The Speaking Voice.Katherine Jewell Everts

W. I. Thomas
1909 American Journal of Sociology  
York: Harper & Bros., I908. Pp. x+2i8. $i.oo. Miss Everts says in her introduction: Next to that primary instinct, the instinct for self-preservation, the strongest instinct of the human heart is for self-expression. The failure of society to provide simple and natural means of self-preservation has led to the American anarchist. The failure of education to provide for the training of the simple and natural means of self-expression has led to the American voice. We cram the student's mind with
more » ... tudent's mind with a knowledge of beauty and truth, but do not free the channels of communication and expression through which, in the act of sharing the knowledge he has acquired, the student assimilates and recreates that beauty and truth and finds it a vital force in his soul life and a vital index of his culture ... . Our first step then is to tune the instrument; to put the voice in proper condition for use; to learn to support, free, and re-enforce the tone which is to be converted later, not into slovenly, careless gossip, but into beautiful and effective speech.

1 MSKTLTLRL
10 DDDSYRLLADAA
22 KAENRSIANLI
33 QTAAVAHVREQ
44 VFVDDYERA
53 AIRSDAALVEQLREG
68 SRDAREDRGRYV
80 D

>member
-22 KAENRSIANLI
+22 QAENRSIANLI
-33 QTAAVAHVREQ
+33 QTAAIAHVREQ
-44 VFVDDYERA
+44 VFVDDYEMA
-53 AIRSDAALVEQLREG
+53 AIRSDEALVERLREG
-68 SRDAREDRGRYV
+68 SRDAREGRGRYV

doi:10.1086/211718 fatcat:x7xetpny7bgkjo5ybarjqtrsve